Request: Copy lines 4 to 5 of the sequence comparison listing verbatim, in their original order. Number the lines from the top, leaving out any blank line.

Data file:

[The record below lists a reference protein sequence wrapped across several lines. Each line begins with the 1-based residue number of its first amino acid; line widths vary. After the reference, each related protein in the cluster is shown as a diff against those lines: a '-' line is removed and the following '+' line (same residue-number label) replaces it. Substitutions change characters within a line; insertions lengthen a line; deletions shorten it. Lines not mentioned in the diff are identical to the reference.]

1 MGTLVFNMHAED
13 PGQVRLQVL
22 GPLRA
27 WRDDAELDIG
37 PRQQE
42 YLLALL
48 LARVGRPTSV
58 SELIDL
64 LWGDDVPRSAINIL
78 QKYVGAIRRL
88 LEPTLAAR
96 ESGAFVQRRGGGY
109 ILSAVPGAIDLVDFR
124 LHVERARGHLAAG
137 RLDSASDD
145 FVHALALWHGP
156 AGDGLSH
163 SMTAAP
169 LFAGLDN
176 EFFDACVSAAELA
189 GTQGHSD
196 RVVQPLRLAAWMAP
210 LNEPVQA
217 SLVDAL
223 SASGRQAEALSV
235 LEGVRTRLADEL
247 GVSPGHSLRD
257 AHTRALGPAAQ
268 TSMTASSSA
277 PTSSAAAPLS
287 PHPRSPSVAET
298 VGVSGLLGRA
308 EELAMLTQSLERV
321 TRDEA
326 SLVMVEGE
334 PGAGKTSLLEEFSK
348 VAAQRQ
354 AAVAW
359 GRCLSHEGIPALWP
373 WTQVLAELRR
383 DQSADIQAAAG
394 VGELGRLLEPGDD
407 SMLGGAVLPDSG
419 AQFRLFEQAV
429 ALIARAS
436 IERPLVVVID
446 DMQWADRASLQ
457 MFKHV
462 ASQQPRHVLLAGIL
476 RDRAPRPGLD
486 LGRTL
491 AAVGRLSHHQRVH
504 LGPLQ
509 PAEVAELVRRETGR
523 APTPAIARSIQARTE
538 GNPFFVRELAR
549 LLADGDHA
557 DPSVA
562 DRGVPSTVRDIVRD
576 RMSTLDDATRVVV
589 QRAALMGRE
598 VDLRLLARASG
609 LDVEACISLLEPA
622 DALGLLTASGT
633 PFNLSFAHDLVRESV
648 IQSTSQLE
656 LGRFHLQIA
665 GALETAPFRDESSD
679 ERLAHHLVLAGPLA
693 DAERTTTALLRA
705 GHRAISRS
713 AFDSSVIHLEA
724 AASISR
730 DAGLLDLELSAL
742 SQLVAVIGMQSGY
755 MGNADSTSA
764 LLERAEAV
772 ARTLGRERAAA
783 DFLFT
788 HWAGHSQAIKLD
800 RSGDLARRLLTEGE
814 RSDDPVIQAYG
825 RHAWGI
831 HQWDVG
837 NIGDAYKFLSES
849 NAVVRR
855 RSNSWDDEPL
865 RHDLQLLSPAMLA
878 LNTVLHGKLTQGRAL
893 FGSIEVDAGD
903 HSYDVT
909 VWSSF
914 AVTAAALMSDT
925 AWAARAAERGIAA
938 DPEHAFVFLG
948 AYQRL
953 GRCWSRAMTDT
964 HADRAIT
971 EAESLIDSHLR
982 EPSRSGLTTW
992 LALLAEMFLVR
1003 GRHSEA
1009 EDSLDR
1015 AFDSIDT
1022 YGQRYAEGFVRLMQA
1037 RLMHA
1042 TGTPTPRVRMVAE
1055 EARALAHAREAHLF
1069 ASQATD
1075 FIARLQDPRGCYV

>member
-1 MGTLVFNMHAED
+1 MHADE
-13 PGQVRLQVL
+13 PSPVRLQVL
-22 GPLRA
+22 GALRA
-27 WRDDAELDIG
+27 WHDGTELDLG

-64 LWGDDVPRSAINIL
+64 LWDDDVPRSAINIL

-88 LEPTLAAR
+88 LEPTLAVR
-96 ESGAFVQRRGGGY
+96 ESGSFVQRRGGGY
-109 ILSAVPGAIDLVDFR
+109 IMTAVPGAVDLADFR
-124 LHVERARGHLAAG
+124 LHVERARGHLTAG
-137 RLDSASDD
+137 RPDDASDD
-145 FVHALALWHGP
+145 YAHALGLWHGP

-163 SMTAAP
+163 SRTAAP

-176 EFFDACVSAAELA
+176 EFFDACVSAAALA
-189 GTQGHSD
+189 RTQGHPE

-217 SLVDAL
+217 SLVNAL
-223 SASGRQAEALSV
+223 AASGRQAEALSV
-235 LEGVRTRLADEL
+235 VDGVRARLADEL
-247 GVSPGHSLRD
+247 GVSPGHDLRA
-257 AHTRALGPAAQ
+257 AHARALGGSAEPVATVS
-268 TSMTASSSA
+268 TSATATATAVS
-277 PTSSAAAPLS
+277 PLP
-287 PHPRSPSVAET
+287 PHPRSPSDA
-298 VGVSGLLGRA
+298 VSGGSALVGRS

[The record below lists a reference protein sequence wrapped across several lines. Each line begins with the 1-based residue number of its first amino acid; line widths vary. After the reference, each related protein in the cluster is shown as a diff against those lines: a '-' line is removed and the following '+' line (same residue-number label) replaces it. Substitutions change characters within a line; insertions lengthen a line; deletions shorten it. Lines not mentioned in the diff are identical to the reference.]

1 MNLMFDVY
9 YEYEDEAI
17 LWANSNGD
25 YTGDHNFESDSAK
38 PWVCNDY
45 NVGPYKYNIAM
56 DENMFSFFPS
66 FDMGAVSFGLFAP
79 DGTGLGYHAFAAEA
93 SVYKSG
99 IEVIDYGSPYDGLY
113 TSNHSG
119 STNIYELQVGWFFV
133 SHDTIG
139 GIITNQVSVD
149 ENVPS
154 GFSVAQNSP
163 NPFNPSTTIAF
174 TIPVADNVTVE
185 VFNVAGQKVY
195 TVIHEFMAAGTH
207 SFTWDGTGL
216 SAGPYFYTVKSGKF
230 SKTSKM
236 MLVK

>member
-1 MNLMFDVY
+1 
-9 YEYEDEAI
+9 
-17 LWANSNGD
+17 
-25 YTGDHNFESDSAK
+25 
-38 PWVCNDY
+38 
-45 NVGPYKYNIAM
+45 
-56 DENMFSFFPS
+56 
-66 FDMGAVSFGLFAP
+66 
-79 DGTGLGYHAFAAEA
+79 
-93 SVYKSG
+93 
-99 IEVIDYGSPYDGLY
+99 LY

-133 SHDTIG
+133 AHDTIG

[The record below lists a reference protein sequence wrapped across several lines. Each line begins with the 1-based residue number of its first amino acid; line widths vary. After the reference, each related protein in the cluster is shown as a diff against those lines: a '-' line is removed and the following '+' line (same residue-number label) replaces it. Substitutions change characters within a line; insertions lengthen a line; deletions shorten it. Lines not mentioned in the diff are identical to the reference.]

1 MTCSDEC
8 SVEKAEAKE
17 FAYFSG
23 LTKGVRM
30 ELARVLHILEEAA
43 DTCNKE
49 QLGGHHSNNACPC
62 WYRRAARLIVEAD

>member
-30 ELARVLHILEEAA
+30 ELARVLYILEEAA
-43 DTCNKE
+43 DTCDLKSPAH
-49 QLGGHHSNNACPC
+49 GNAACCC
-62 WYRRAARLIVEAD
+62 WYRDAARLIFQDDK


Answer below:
22 GPLRA
27 WRDDAELDIG